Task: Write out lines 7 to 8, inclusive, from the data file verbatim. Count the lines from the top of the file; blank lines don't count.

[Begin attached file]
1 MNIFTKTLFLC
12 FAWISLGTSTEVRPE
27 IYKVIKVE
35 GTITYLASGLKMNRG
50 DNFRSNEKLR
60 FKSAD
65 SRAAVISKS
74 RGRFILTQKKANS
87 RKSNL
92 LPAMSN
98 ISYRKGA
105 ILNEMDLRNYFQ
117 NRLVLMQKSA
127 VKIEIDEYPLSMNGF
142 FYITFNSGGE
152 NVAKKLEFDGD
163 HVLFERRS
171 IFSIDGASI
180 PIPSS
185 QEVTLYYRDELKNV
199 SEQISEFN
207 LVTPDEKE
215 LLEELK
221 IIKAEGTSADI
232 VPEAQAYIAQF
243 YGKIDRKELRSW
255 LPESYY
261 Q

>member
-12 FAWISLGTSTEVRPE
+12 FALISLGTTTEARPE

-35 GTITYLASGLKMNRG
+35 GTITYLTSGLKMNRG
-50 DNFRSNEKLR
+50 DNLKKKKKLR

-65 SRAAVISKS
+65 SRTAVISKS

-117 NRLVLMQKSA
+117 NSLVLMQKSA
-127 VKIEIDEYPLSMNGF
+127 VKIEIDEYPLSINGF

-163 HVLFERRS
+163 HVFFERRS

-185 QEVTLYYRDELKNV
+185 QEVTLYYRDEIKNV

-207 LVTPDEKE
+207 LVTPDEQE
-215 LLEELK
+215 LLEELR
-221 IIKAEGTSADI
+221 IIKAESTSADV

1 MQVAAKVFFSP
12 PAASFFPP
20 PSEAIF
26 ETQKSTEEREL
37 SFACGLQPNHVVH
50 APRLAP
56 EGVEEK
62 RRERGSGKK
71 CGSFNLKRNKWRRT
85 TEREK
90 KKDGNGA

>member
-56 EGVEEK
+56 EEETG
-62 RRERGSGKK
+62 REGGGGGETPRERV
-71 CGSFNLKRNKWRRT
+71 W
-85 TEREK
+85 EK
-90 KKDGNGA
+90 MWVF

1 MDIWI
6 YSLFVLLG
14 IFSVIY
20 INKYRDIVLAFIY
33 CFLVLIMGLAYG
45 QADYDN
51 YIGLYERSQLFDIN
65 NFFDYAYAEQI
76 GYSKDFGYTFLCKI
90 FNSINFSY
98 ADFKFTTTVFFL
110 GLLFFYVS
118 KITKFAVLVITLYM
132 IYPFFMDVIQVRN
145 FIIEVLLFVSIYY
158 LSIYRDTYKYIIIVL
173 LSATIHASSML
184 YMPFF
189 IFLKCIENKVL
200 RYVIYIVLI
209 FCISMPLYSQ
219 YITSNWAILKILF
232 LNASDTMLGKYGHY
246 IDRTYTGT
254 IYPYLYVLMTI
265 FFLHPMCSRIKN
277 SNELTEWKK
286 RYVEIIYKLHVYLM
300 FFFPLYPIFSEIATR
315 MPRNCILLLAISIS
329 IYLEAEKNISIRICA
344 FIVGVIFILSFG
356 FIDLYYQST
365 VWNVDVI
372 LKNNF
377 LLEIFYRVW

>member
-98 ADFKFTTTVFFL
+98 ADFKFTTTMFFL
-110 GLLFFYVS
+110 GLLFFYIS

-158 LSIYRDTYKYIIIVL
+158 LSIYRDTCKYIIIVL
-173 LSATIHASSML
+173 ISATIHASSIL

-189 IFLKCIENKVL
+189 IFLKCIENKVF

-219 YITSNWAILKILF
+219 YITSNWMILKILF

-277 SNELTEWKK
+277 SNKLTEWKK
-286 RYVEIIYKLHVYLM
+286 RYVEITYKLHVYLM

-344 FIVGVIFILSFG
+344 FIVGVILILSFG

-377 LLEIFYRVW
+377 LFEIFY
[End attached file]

65 SRAAVISKS
74 RGRFILTQKKANS